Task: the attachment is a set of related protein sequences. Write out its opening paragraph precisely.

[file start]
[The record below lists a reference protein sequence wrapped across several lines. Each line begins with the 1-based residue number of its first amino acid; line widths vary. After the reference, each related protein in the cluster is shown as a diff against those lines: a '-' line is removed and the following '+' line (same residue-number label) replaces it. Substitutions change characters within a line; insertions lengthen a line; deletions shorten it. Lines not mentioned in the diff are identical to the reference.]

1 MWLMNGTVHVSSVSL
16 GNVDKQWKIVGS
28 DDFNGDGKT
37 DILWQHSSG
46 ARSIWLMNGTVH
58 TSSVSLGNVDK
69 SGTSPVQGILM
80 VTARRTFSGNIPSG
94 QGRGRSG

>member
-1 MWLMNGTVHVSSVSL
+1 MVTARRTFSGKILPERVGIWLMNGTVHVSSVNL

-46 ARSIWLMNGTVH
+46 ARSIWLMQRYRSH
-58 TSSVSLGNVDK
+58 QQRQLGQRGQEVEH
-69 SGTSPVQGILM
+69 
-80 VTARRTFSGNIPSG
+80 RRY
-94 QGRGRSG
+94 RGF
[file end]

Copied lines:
[The record below lists a reference protein sequence wrapped across several lines. Each line begins with the 1-based residue number of its first amino acid; line widths vary. After the reference, each related protein in the cluster is shown as a diff against those lines: a '-' line is removed and the following '+' line (same residue-number label) replaces it. Substitutions change characters within a line; insertions lengthen a line; deletions shorten it. Lines not mentioned in the diff are identical to the reference.]